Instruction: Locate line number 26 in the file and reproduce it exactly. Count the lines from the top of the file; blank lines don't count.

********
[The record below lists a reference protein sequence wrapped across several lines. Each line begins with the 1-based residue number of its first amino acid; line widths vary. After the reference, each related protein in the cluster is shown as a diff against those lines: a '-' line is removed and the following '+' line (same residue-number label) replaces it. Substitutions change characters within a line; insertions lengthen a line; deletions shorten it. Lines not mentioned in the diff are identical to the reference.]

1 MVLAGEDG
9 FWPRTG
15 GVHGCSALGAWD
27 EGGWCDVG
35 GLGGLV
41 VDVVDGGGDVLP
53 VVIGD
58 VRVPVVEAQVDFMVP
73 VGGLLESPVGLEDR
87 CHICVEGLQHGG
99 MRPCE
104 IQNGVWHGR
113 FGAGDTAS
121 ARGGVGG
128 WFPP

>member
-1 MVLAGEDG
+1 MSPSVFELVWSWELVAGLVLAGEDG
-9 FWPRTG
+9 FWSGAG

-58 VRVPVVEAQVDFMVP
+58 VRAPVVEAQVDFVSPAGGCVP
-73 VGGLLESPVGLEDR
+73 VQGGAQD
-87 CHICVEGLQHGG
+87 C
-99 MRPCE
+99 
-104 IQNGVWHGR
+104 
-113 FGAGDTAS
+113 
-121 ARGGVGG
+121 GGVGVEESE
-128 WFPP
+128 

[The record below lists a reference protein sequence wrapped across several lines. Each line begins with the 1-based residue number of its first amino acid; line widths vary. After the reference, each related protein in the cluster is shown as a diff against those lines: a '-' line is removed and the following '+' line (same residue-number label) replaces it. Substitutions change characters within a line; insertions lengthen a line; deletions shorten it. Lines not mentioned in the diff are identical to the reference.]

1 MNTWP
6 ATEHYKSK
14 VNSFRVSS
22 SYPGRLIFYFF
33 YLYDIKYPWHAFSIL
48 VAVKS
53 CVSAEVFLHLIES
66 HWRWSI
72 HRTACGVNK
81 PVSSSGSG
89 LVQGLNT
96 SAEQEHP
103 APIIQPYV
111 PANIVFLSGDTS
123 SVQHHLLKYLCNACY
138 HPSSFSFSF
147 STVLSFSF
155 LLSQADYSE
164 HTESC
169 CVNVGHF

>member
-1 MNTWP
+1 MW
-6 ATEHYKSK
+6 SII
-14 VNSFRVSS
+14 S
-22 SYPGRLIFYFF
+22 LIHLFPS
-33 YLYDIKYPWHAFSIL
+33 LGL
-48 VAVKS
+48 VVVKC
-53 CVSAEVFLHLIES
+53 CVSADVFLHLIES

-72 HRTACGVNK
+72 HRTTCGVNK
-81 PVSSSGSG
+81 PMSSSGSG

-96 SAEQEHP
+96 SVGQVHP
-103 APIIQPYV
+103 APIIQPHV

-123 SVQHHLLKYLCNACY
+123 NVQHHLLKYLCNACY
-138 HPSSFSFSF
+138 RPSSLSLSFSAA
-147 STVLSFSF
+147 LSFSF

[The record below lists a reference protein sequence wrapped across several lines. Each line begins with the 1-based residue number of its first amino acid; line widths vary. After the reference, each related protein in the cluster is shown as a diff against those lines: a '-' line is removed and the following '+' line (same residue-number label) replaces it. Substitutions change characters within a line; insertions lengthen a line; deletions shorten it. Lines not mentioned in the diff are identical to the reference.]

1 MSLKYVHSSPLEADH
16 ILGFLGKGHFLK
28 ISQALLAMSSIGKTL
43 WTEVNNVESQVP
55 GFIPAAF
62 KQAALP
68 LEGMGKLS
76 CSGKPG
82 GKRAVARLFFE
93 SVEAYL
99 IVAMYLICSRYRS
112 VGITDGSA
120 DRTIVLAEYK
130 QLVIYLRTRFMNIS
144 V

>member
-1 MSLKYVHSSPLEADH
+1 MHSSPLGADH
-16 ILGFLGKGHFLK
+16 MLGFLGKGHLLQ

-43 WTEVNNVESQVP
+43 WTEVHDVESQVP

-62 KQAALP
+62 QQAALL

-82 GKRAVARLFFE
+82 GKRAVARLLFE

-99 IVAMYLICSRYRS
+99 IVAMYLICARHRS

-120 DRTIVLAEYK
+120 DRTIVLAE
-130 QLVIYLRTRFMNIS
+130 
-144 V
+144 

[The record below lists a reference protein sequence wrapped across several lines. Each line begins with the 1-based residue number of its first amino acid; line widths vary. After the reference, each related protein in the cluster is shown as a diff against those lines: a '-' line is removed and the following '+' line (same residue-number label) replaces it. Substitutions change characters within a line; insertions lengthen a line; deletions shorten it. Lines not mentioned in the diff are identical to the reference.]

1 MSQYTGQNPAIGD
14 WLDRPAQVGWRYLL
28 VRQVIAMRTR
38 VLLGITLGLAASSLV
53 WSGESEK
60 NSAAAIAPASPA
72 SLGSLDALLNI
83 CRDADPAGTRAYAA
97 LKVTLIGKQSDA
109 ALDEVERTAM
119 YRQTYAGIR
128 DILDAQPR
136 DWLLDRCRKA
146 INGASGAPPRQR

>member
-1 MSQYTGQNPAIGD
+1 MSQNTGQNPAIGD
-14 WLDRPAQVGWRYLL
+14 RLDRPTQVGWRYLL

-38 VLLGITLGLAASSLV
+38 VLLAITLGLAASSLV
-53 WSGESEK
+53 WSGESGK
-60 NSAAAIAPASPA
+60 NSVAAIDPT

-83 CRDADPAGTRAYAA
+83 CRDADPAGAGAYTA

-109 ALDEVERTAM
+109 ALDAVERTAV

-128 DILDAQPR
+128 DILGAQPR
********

-87 CHICVEGLQHGG